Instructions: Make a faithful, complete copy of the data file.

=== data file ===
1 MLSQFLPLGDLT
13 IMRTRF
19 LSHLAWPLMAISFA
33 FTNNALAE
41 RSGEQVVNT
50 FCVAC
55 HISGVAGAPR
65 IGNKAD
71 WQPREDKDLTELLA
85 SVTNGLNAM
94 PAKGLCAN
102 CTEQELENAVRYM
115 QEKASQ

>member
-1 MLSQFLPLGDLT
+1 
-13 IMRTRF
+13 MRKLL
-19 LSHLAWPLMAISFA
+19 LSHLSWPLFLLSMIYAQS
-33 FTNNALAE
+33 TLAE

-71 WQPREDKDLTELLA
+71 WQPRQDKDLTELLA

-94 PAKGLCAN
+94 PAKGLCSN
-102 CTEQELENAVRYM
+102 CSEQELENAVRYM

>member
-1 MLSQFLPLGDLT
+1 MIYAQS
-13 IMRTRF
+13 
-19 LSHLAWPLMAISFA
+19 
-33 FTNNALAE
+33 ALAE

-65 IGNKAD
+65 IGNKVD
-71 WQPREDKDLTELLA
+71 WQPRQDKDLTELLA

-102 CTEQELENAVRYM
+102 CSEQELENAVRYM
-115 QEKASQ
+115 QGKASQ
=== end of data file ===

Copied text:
1 MLSQFLPLGDLT
13 IMRTRF
19 LSHLAWPLMAISFA
33 FTNNALAE
41 RSGEQVVNT
50 FCVAC
55 HISGVAGAPR
65 IGNKAD
71 WQPREDKDLTELLA
85 SVTNGLNAM
94 PAKGLCAN
102 CTEQELENAVRYM
115 QEKASQ

>member
-1 MLSQFLPLGDLT
+1 
-13 IMRTRF
+13 MRKLL
-19 LSHLAWPLMAISFA
+19 LSHLSWPLFLLSMIYAQS
-33 FTNNALAE
+33 TLAE

-71 WQPREDKDLTELLA
+71 WQPRQDKDLTELLA

-94 PAKGLCAN
+94 PAKGLCSN
-102 CTEQELENAVRYM
+102 CSEQELENAVRYM

>member
-1 MLSQFLPLGDLT
+1 MIYAQS
-13 IMRTRF
+13 
-19 LSHLAWPLMAISFA
+19 
-33 FTNNALAE
+33 ALAE

-65 IGNKAD
+65 IGNKVD
-71 WQPREDKDLTELLA
+71 WQPRQDKDLTELLA

-102 CTEQELENAVRYM
+102 CSEQELENAVRYM
-115 QEKASQ
+115 QGKASQ